As we went in he woke up…and, basically, over the next couple of hours, he got better; to the point where my mum was apologising and saying that he really hadlooked quite desperately ill that morning. 

By the time my youngest brother arrived at about 3pm, my dad was sat up in bed, drinking some tea, reading the paper and joking about making it out to watch The Town (Swindon Town FC, that is) play that evening.

My brother looked at his ECG readings (his heartbeat, essentially) and pronounced him fit and well. And that, really, was that. I caught a train back home an hour or so later. 

My dad’s still in hospital, still being closely monitored, but fairly decisively recovered. He’ll stay in hospital for another couple of days, they think, but then he’ll be back home.

And I got back to London in time to see a very very tired Millie just before she went to bed. So everything worked out OK in the end.

Except, perhaps, for the cause of the ventricular tachycardia; but if that wasn’t caused by the incredibly poor management of my dad’s experimental new drug, then I’m not a world-renowned heart specialist!

And, lest you think I’m blaming our brilliant and noble National Health Service (which, for all its faults, is an institution that makes me incredibly proud to be British), my dad has private health care. The NHS only came into the picture when things went badly wrong, and it had to clean up the mess left behind by private healthcare.

Yorkshire vs. Texas

“John Prescott faced further embarrassment last night after it was claimed that he had described George Bush as “crap” in a private meeting with Labour MPs.”

Hurrah! Go Prezza!

The row is further damage to Mr Prescott…”

What?! “Damage“? You’re kidding, right? Gordon Brown’s probably crying into his briefcase as we speak, knowing that he’s lost his chance to be prime minister!

Welcome to the Bourgeois Suburban Gardeners’ Club

As a now fully-fledged member of the bourgeois suburban gardeners club, I’ve never been so glad to see it belt down almost all weekend. Our lawn is showing a teeny-tiny bit of emerald colour around the edges once more…

In other news (by which, naturally, I mean Millie news) we took the girl swimming on Saturday morning, since she’s completely cured of the old hand, foot and mouth, and is back at nursery today.

She “enjoyed” it more than the time we went in Weymouth back in the Spring; she didn’t start crying at all until she’d been in the pool a good five minutes or so, and that crying didn’t then become uncontrollable for another 10 minutes – quite an improvement, really.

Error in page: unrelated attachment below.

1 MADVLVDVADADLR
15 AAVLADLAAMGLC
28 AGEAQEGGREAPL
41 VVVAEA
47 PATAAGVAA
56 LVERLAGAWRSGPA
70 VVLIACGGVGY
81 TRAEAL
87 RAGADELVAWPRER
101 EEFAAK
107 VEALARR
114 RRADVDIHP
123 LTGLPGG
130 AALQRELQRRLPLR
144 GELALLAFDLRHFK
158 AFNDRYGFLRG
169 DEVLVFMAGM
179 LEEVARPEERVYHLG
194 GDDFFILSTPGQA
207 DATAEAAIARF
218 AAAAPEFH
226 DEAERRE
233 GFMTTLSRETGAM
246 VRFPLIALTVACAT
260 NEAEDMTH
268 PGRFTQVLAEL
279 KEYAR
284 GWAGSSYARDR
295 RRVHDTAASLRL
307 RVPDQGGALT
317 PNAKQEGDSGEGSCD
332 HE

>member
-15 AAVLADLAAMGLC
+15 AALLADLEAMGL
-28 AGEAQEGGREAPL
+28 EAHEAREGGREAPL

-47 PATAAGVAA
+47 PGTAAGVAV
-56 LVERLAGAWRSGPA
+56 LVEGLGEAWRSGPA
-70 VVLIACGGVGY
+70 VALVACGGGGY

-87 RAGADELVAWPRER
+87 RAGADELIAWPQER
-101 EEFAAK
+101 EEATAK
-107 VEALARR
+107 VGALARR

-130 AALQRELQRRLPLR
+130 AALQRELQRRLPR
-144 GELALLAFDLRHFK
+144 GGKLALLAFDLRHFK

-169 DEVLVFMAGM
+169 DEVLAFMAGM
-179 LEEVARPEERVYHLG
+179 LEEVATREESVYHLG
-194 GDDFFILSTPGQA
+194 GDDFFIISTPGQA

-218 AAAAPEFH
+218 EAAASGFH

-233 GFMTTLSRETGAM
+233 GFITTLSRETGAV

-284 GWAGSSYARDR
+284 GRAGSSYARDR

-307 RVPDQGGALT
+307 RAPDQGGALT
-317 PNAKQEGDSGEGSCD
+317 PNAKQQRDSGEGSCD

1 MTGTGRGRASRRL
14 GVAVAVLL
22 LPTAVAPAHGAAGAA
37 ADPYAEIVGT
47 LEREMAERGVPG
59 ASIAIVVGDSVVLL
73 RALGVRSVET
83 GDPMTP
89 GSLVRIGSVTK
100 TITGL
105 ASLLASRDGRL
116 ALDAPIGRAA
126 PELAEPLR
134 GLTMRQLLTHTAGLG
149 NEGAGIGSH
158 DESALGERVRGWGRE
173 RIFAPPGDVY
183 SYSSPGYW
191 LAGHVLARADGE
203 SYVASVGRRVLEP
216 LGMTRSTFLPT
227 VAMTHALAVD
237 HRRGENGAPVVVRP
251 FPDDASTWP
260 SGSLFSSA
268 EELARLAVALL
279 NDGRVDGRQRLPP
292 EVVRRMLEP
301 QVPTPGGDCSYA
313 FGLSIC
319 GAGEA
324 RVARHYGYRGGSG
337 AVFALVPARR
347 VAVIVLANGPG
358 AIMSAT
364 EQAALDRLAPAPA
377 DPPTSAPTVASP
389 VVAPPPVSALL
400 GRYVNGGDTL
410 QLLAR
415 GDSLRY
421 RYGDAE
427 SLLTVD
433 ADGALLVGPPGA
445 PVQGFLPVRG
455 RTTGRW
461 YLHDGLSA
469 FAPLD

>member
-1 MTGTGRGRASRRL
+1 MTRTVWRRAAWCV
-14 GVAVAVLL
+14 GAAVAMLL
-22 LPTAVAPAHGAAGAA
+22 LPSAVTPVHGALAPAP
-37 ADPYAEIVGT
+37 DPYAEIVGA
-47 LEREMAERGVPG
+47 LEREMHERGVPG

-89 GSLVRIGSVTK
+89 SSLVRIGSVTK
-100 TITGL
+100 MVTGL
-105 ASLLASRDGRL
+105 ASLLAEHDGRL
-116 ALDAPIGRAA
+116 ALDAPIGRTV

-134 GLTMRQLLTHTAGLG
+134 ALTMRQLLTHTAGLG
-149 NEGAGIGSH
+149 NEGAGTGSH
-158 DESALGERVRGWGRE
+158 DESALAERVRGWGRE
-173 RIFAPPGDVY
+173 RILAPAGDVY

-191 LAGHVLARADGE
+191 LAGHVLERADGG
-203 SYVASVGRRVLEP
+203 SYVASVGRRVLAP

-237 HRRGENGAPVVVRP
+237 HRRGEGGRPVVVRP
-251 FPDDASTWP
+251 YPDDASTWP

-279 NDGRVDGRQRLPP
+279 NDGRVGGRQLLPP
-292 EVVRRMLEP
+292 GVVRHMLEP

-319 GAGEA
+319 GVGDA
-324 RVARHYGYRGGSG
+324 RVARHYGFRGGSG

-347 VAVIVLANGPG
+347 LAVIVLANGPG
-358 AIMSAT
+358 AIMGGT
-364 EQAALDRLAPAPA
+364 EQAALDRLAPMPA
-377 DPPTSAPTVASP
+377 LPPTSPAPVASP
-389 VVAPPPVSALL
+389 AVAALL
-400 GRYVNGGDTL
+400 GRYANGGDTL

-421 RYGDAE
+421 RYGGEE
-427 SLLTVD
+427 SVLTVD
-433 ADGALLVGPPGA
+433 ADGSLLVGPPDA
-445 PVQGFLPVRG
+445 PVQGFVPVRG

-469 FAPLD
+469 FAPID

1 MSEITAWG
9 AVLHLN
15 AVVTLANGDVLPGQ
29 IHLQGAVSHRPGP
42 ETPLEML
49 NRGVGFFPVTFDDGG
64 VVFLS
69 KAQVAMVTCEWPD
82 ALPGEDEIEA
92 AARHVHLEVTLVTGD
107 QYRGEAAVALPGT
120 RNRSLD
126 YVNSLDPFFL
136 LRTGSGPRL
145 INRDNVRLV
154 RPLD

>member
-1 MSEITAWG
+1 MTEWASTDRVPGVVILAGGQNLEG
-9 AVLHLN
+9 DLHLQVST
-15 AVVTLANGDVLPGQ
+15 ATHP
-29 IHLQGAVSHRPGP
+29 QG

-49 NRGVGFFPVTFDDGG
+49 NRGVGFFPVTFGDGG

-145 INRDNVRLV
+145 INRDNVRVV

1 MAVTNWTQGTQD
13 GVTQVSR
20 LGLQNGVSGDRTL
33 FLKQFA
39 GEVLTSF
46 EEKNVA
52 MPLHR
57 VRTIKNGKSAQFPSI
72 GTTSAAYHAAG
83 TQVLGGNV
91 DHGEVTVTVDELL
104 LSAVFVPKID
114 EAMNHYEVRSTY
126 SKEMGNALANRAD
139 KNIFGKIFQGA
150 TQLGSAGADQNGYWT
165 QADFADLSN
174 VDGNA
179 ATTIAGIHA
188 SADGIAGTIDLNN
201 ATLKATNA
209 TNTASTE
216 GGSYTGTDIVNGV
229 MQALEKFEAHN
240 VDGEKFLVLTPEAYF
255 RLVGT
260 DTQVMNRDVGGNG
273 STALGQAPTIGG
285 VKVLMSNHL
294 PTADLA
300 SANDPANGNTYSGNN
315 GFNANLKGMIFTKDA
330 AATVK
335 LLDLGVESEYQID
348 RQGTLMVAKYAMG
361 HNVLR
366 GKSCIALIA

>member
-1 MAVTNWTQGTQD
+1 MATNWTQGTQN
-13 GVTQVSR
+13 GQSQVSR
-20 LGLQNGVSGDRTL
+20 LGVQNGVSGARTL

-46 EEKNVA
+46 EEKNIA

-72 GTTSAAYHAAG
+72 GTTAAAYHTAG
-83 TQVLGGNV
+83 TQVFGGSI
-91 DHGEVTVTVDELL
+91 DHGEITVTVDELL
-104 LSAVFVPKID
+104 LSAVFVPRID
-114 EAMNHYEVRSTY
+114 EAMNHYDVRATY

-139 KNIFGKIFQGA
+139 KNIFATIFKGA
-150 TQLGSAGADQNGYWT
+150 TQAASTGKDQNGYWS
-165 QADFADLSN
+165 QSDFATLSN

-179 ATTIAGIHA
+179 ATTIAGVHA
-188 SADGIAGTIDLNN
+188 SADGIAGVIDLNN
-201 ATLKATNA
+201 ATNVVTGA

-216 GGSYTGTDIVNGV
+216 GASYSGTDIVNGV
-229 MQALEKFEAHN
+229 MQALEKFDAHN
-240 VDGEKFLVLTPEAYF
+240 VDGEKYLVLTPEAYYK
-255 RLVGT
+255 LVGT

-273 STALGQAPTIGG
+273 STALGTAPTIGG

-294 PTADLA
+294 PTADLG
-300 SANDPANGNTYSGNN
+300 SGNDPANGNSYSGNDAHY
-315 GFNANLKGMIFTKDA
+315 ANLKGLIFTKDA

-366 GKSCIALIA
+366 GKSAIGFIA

She’ll be scuba diving by the end of the year, you mark my words.

Of course, the scuba diving will depend on whether she’s still alive, being such a mischievous character, and quite unwilling to listen to her stuffy old parents telling her, “No, don’t grab the TV. No, don’t pull that wire, it’s the plug for the fan. No, don’t dribble on the computer. No, don’t try to eat the phone. No, don’t press the buttons on the freeview box. No, don’t pull that large encyclopedia down on top of you. No, don’t keep trying to slam that door while your head’s in the way. No, don’t try and follow that toy that just fell off the bed. No, don’t pull all the CDs off the shelf. No, don’t grab Daddy’s mug of hot tea. No, don’t eat Mummy’s old flip-flops…

And the old favourite, “No, don’t eat that dirt…

Millie will not sit still for more than five seconds unless she’s being swung upside-down by her feet (but the Lovely Melanie can’t sit still while Millie’s being swung upside-down by her feet – it makes her too nervous).

When she’s awake she’s indefatigable, always – always – trying to climb Mount Beanbag to reach the lights on the TV, only to be plucked inevitably from the summit by a pair of parental hands and returned to base camp. Either that or she’ll be out the door towards the kitchen (never the bathroom, for some reason…) or into the office.

The only thing that shouting, “Millie, no!” will get you is a cheeky smile and a flash of her pink heels…

I’m not moaning about this though: she’s usually huge fun to be around now, so that being at home with these days is less of a chore – no shaking of toys in front of her for the bazillionth time saying, “Ooh, look, Millie, look; look at this!” These days she can play happily on her own for quite a while while Mummy and Daddy catch that rare repeat of Churchill’s Bodyguard on UK TV History.

The standing joke in our house at the moment comes from Millie getting hold of the Freeview remote last Thursday and accidentally recording something called His Majesty O’Keefe three times in a row. The “joke” is that Millie loves this programme, and regularly tells us so in a slightly silly posh voice.

ME: “Oh, Mummy, is His Majesty O’Keefe on today? I loves that programme, Daddy. I loves it.”
LOVELY MELANIE: No, it isn’t.
ME: “Oh, can we watch it on the video, then? I loves that programme. God, it’s so brilliant, I loves it. My favourite bit is when…”
LOVELY MELANIE: Shut up, Millie.
ME: “Can we get the platinum edition box-set when it comes out, Mummy? It must be coming out soon, Mummy, because it’s such a brilliant programme. Put the video on, Mummy…”

That’s our house, these days.